David Abrams, who spent 20 years as an Army journalist, is the author of the acclaimed debut novel Fobbit.
From his Q & A with Deborah Kalb:
Q: You served in the U.S. military for 20 years as an Army journalist and the book focuses in part on the military-press relationship. How has that dynamic changed (or remained the same) over the years, especially looking at the period from the Vietnam era to today? In your opinion, did the military learn lessons from the Vietnam War and apply them to later conflicts?Learn more about the book and author at David Abrams' website, blog, Facebook page, and Twitter perch.
A: The Vietnam War left a lot of bruises on both the military and the press. Mistakes were made, feelings were hurt, and the “Five O’Clock Follies” dented the military’s credibility for decades. It took nearly a generation of soldiers to pass through the ranks—those senior officers who couldn’t let go of their distrust of the media—but gradually the military started seeing reporters not as adversaries but as potential allies.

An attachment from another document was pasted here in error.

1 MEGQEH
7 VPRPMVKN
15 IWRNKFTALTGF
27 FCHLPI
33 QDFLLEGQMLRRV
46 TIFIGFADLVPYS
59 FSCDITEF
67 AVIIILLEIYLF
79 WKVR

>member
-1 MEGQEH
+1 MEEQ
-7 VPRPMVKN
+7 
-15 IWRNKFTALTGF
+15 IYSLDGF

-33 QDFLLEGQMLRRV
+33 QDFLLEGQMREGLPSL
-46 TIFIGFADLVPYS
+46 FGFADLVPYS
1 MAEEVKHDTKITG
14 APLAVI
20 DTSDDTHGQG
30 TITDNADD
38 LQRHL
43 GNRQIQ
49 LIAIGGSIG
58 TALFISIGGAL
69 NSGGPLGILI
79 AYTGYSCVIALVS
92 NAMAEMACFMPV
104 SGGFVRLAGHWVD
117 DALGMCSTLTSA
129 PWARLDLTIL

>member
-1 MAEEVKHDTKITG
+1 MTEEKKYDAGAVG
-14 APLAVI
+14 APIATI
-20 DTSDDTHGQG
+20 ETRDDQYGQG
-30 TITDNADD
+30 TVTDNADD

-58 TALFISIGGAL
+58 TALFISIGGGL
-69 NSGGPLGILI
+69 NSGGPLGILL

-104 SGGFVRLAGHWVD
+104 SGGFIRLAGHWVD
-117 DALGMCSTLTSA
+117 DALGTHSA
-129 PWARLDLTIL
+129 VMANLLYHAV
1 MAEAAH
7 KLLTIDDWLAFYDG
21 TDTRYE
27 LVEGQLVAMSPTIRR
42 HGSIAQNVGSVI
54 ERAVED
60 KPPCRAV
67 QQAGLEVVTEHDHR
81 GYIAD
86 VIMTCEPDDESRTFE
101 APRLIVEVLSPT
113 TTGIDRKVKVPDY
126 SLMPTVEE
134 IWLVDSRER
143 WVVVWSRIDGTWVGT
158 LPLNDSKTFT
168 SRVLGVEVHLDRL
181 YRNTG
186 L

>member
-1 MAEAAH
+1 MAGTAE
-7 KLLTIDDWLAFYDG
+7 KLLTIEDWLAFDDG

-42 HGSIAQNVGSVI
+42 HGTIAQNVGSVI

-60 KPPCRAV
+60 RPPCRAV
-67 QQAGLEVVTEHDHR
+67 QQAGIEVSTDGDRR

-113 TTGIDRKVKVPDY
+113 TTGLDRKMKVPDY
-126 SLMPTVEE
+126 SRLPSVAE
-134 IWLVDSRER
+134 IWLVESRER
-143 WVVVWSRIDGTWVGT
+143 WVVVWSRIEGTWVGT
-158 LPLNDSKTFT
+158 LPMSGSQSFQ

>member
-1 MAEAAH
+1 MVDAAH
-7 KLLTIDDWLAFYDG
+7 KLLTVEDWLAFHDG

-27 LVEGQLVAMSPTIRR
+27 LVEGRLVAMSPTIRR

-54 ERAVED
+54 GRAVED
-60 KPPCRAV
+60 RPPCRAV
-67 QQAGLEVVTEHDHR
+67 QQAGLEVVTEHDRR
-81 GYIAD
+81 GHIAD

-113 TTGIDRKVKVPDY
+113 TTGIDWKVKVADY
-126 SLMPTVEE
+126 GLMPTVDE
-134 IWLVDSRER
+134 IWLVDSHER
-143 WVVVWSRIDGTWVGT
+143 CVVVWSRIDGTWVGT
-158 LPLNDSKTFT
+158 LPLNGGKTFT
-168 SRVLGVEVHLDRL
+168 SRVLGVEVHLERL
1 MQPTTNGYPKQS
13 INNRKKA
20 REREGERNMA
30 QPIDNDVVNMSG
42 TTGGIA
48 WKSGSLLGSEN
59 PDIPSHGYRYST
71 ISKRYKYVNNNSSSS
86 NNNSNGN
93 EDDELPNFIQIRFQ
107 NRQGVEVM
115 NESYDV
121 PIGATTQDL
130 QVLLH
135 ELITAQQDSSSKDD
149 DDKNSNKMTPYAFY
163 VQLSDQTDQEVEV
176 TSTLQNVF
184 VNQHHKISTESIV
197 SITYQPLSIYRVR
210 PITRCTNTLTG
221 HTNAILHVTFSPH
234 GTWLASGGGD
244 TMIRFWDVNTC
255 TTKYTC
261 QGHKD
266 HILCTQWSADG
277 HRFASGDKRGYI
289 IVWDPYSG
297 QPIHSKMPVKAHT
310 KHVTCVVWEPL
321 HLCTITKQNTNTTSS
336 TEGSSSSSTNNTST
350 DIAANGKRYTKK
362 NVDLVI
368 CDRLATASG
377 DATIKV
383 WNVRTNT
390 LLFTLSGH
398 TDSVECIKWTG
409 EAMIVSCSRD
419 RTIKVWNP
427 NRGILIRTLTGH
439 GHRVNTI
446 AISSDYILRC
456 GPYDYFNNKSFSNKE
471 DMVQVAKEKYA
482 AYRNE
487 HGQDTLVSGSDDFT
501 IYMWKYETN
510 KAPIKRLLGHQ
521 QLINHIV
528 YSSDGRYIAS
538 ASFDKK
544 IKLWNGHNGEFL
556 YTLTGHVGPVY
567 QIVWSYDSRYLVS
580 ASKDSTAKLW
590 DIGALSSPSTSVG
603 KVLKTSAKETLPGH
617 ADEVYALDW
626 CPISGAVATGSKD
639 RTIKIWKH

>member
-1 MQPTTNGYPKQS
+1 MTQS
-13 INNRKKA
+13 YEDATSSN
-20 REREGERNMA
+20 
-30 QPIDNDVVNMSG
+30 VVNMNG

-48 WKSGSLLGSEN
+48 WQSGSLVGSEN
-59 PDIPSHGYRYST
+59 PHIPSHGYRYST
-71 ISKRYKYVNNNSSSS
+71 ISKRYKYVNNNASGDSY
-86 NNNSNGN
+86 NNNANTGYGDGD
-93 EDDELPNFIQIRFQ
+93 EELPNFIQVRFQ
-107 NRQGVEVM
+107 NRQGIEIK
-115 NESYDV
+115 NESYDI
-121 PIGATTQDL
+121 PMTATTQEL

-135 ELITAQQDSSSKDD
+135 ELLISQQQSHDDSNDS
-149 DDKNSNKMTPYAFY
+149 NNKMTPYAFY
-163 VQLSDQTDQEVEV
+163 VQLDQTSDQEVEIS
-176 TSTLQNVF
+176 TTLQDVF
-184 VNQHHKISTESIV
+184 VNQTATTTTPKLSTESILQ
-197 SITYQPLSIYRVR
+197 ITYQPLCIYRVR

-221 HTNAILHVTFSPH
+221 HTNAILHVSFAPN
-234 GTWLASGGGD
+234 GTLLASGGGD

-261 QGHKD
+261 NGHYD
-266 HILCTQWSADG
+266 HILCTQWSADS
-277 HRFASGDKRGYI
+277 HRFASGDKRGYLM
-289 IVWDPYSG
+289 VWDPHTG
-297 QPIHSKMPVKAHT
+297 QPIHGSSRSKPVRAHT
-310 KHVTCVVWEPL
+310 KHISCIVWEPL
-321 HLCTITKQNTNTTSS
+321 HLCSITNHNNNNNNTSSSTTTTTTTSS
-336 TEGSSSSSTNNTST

By the time I came in to the Army in 1988, the glaciers had started to thaw and the Grand Canyons of division had started to close. There were still plenty of colonels and generals who had nothing by fear and disdain for the media at that time, but eventually they retired and attitudes started to shift.
When I went to Iraq, the Army was still picking through lessons learned in Operation Desert Storm and earnestly applying them to how they’d work with the media in this new, wired Information Age. I think, to a degree, the military has been pretty successful in at least trying to meet the press halfway with embedded media and more timely news releases. They’re not all the way there yet—as the satire in Fobbit points out—but they’ve come a long way since Vietnam.
Q: Fobbit does indeed take a satirical look at the Iraq War, and has drawn comparisons to Catch-22, which in fact one of your characters is reading. In your acknowledgments, you thank writers Norman Mailer, Joseph Heller (author of Catch-22), Richard Hooker, Tim O'Brien, and Karl Marlantes "for paving the road and lighting the streetlamps." Can you describe how each of them served as an inspiration or influence for you?
A: I think...[read on]
The Page 69 Test: Fobbit.
Writers Read: David Abrams.